Keith Robinson: Dream A Little Dream

  Many may assume that Keith Robinson’s first taste of stardom came from his role as C.C. White in the Oscar winning film Dreamgirls. However, Mr. White aka Black Keith’s resume is far more extensive than that. The Kentucky-born singer-turned-actor made his way to L.A. from his hometown in Augusta, Georgia. Despite his success in […]

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Many may assume that Keith Robinson’s first taste of stardom came from his role as C.C. White in the Oscar winning film Dreamgirls. However, Mr. White aka Black Keith’s resume is far more extensive than that. The Kentucky-born singer-turned-actor made his way to L.A. from his hometown in Augusta, Georgia. Despite his success in landing some major TV and movie roles, he continued to pursue his initial passion: music. Now armed with two singles, “The One” and “Red Eye,” Keith Robinson sat down with us to discuss his achievements and future plans in acting and recording his debut album. In the beginning of your entertainment career you started out as a singer, but ventured into acting. What was your original plan? Were you interested more in acting or singing? Keith Robinson: Definitely more singing. I was in a group. I met a couple of homies in college and we formed a group; me and two other guys. We were just tryin’ to get a deal. We had a deal for a little while with Motown at one point. I don’t know for like a half hour…somethin’ like that. We got out of that deal and then basically we just moved out to L.A. to try to, you know, get a record out there. So definitely it was always music was my first love. What was the name of that group? Keith: The name of the group was Bliss, and then we changed it to State Of Mind.  Having gone to the University of Georgia, it must of been hard to balance entertainment and education. What was your major in college? Were you planning to venture out into something else if music and acting didn’t work out for you? Keith: I always had the entertainment bug, and the major that sounded most closest to being in the entertainment field was marketing, so I was going to be a marketing major. I went like two years, and that’s when we kind of landed our deal and we left school. I didn’t know how you could translate [entertainment] into a college major, so marketing seemed like the likely choice. I just ended up going head first into show business once we got a little daylight. And how did that whole thing start for you? What prompted you to move out to L.A.? Did you have an offer, or was pretty much taking a risk and venturing into the entertainment industry on your own? Keith: Nah, we got out of the deal. We was out of the deal for like a year or so. We just loaded up the car. I saved up enough money telemarketing. My homies saved up some money however they were doin’ it. We just took a gamble and rode out here, living in hotels. Finally, [we] found a place. We just kinda did it from scratch. So you basically risked it? Keith: Yeah. Just loaded up the car and mobbed out. And before that I was comin’ on weekends, when I had free time hustlin’ around town and meeting people. Tryin’ to ship demos and get my demo heard by whoever I could. And once I felt like I knew my way around enough to move, we did it; we just made the jump. So basically your whole move out there was to promote your singing career? Keith: Yeah, Yeah. So how did you switch over to acting? Keith: I mean pretty much when I got out there I met a little shorty, a girl. I went to acting class with her just to see what it was like, ‘cause that’s all about the extent I knew about acting and Hollywood. Teacher didn’t have enough students so she let me get up. She let me read with them and she thought I was good. I was like whatever. I left, and she called me back a few weeks later and said I should go read for this role which was Power Rangers, kids show, and I ain’t even know what it was so I was like, aight whatever. I went in and did my thing and then you know four, five auditions later they kept callin’ me back and they were liking me and I got the gig. So I was like, I’m just gonna role with it ‘cause I was able to pay the rent and fund the demos and get some studio time with the money I was making. So it began to snowball after that, and then kinda ended up here. Was it a lot of hard work for you when you got into the acting or did it pretty much come natural to you?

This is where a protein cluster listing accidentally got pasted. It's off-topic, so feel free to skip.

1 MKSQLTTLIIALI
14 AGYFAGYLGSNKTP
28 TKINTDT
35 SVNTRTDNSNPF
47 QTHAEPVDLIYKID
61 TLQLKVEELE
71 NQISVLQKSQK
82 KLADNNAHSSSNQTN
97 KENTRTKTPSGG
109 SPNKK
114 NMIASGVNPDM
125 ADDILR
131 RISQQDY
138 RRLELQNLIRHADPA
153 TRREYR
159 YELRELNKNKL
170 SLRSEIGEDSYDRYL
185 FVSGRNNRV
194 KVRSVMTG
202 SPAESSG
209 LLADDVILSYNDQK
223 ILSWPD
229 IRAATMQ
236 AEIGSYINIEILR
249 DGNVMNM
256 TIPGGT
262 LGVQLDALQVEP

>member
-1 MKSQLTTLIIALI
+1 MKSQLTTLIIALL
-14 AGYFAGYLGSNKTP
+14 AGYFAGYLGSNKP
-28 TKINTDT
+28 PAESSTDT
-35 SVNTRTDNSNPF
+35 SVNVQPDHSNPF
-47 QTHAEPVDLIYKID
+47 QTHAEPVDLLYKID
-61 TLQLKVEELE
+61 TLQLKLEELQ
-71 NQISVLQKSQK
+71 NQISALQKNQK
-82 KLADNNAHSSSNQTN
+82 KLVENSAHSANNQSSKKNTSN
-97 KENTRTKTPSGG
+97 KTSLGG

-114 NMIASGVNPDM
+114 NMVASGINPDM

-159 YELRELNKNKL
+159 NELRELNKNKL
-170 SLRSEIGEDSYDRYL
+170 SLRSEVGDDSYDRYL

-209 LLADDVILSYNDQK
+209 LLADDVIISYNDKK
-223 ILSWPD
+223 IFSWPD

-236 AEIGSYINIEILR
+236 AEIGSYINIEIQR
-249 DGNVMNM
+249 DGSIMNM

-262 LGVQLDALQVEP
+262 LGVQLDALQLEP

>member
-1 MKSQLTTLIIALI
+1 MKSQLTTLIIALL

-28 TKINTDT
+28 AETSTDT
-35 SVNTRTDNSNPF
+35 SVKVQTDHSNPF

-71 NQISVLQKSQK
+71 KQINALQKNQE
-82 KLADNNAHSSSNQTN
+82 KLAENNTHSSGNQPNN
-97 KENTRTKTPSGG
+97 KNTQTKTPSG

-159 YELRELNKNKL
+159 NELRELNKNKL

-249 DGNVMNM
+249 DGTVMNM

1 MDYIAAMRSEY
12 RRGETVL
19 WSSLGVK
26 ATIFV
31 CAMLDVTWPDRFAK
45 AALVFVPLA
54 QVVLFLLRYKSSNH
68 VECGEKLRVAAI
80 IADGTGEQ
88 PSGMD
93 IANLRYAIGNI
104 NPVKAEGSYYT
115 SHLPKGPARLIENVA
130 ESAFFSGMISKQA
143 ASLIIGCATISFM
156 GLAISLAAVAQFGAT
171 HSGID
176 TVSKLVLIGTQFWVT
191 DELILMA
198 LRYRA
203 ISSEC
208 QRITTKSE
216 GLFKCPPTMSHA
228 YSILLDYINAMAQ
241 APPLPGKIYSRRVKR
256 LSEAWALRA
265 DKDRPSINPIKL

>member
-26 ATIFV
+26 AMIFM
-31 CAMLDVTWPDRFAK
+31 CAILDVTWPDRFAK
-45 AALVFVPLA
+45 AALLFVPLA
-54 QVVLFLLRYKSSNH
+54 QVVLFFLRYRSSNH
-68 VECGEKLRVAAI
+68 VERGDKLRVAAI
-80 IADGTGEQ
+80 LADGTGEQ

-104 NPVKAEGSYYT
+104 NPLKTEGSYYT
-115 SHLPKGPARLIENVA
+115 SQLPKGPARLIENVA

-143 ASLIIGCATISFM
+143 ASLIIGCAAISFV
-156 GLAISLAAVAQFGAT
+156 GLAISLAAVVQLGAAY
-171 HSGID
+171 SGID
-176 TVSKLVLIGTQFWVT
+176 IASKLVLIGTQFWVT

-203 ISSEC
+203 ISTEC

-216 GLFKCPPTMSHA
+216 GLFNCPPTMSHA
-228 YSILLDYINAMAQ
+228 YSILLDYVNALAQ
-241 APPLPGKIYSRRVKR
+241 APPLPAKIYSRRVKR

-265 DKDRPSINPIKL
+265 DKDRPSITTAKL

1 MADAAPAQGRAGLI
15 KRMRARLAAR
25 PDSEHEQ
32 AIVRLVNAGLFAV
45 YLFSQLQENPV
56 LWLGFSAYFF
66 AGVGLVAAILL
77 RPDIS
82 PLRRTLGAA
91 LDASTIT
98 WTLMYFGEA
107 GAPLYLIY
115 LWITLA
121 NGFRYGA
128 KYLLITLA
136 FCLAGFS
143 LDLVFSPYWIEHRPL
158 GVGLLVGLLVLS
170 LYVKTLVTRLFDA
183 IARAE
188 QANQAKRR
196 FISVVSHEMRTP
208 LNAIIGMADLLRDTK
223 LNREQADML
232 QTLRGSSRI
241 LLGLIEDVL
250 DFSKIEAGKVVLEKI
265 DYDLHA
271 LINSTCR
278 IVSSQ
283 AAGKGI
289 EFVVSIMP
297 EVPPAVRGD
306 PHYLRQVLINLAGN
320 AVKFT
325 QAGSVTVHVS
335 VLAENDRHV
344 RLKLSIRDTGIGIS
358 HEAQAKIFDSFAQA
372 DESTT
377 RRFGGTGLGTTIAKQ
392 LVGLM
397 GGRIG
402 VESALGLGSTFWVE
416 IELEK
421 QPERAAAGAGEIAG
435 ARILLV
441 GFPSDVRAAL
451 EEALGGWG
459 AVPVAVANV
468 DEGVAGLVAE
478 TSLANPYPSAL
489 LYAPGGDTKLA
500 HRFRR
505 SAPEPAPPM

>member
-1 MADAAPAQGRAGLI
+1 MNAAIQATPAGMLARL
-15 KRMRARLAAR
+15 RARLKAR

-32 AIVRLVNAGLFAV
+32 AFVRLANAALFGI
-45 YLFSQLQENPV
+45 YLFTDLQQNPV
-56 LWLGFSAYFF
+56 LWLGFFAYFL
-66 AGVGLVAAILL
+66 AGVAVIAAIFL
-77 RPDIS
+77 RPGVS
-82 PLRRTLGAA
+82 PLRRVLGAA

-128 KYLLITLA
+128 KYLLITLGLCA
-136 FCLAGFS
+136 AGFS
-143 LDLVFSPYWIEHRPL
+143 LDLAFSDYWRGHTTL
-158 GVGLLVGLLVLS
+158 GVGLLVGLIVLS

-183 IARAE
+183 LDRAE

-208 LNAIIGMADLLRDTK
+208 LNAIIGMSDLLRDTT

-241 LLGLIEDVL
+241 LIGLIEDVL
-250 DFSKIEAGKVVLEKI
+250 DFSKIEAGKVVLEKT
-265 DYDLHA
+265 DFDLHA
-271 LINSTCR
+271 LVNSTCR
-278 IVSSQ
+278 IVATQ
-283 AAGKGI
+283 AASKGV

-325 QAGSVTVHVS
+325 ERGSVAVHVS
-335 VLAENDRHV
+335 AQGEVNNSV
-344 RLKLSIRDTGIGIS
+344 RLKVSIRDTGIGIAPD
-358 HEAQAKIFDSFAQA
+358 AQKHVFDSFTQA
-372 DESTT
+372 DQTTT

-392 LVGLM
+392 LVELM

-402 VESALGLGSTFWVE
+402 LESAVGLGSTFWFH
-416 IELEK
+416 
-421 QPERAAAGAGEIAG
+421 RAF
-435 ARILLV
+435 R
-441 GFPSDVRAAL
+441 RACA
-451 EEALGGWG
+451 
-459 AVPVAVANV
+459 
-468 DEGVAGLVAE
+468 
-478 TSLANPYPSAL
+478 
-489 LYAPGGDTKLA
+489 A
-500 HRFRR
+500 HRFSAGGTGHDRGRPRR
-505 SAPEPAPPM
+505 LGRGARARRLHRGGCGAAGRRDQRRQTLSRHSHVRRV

Keith: It was real natural for me. I guess because I had basically been performing for most of my life. I mean it’s a definite craft you have to work at but I think you either have it or you don’t. I had the basic knack for it. But I began to really study really hard about the technique and the do’s and don’ts, and really how to perfect it, get better at it, which I still do. But I think basic instincts, kind of already were innately there because I was already a performer at some level. You have starred in a diverse array of roles. What was your most favorite role to play? What was the most difficult? Keith: My favorite was probably C.C. from Dreamgirls, ‘cause he’s most like me. You know, young singer/songwriter kinda comin’ in the music business naïve and thinking that it was gonna be all good – kinda getting the firsthand look at the school of hard knocks, which was kind of a lot like my introduction to music business. And I loved this character I played called Angel. He was on this war show on Epic called Over There that I played for like a year. Which was [this] deeply spiritual guy but yet really committed you know to the task at hand. I guess the most difficult role, believe it or not, was Fat Albert when I played young Bill Cosby, because I kinda had to walk the line between being silly and not silly and playin’ an animated character. He’s a cartoon character, but he’s human, but he’s not really human. So you kinda have to walk that line that this is a cartoon character in the real world. That was a bit of a challenge for me. That’s interesting. Now I know it must be hard to balance singing and acting. If you were to drop one thing in order to perfect the other, would you stop singing or acting? Keith: Ooh god. Which one would I stop? That’s a tough one. I hope I would never have to choose. I feel that’s like having to choose one of your kids, you know what I mean? But I don’t know. For me, if I had to stop because I started out in music – I guess I would possibly, maybe freeze on the acting for a minute to perfect the music. Because I feel like in every great song there’s an element of drama, and the only reason I even went to that acting class was to kinda perfect my stage presence and really bring drama when I’m singing a song. So I feel like I can still get my chops off, sneak ’em off inside of the music. So If I had to choose… but let’s hope that never happens. Since you’re still pursuing your singing career. What is your favorite song that you recorded thus far? Keith: It’s probably a song called “Red Eye” which is out on iTunes. That’s your second single, right? Keith: My second single, yeah. Really both of the singles are sneak peaks of the album to come. Cause everybody, right after Dreamgirls was really pressing me about where’s the album, where’s the album? You know, you kinda have to go through so much red tape it takes a long time. So I wanted to just get something in the market place, just as an hors d’oeuvre so to speak. So I went and dropped these two songs. As of late, I love “Red Eye” because I love the concept and what it’s talking about, and the beat and the whole thing is indicative of where I’m trying to go musically. Are you working with any known producers right now? Keith: Well, I have worked with a number of known producers. I have worked from Rza to Jon B to Underdogs. My main producer is a cat named Step One who’s been around on the rap scene for a number of years. Me and him have been working together for a number of years. He’s Hip-Hop based and I’m kind of R&B/Soul based so it’s a good combo? It’s a one, two, punch. And that’s really how my music is: a mix of classic soul and R&B/Hip-Hop. You mentioned you worked with Rza, which was on a track called “Thirsty” from the Blade: Trinity soundtrack. How did that come about? I know ODB was on that track too before he passed. Keith: It was kinda weird. I was in the studio with Rza and this cat named DJ Chaka who’s an engineer. And we were kinda foolin’ around. And they were workin’ on the Blade 3. They were kinda lookin’ for some type of sexy, R&B, vampire joint. And I just – that whole song was a freestyle. He had like a real basic beat, and I went there with my set of like a Vincent Price type of kinda sexy. Jim Morris was kinda slurrin’ my vocals and whatever and we just wilded out and it just went down one time, and it came out kinda dope. So then we sent the track up to Seattle, we put like a 80-piece orchestra behind it. Then we sent the rest of it over to DB, and DB spit 16 and it came out real hot. So it’s like a piece by piece, off the dome type of song. We didn’t really have any restraints. There was no lane for it, so anything that we came up with it was what it was. Right, that’s dope. Congratulations on being nominated for outstanding performance in Dreamgirls during the Oscars. Keith: Thank you. You were working alongside a lot of prominent actors: Beyoncé, Eddie Murphy, Danny Glover. Who was your favorite actor to work with in that movie? Keith: Probably Jamie [Foxx]. He’s so versatile and charismatic that we coulda went in so many different ways. I like to be able to be flexible in a scene…just let the vibe take us where it’s gonna take us. And I think he works the same way. He has the same type of rhythm as I do, as far as when it comes to acting. I picked up on his work process. I enjoyed working with everybody, but if I had to choose one it would probably be Jamie.  I know you contributed your own rendition of the song “Family” for the movie. Was that your own personal choice, or was that expected from the producers of the film? Keith: Well see “Family” was basically, I didn’t write “Family”. None of us wrote any of the songs. “Family” was one of the songs from the original Broadway production in ’81 that Henry Krieger wrote. Which was basically one of the staples of the play. “Family” is one of the big songs of the play, so it was a song that was already established in the marketplace. It was a classic that they were real particular about not messing up, only enhancing. A lot of people who are already familiar with the play were already really into the song. So its kinda like, you don’t wanna mess up the “Star Spangled Banner.” you don’t wanna mess up “Family.” So my rendition, I tried to make it as soulful as possible but still keep it Broadway, not go too pop, too current, ‘cause for all of us being R&B singers, we had to kinda tone down a lot of the runs and a lot of the tricks that R&B artists do. We had to really pay attention to phrasing and stuff so that it did still feel like a Broadway show, but not too Broadway. It kinda had to walk that line. Who is your favorite actor? Who is your favorite singer? Keith: Oh, wow. That is tough, ‘cause I love so many different artists for different reasons. Favorite singer of all time, it would probably have to be Stevie Wonder and Donny Hathaway. Probably would be a close neck-to-neck tie. Favorite actor you know I love so many actors. I love Denzel, I love Jeff Wright, I love Morgan Freeman, I love Sean Penn, DeNiro, it’s kinda tough for me to have to choose. It’s like, I don’t have a favorite song. I love so many songs. But I love intense actors that can really move you. There’s a lot of people that fall into that category for me. You’re currently working on an album Utopia. Do you have a slated date for that? Keith: Nah, I don’t have a slated date yet. We’re still kinda fooling around with this paperwork, with these labels and so forth. It’s on the way, which is another reason why I wanted to put something out while I wasn’t tied down with release dates and constraints. I wanted to put something out just to hold everybody – just to give them a taste of what’s comin’ in the future. So hopefully this summer. Do you have in mind how many albums you want to put out in your lifetime? Keith: Five, six albums would be great. I know how the game is. Realistically, when you have one successful album that’s usually two, three years from start to finish as far as marketing, promotion and singles, and that’s with a real successful record. I’d like to put out as many albums as the people would like to hear from me, and as much as I have in me.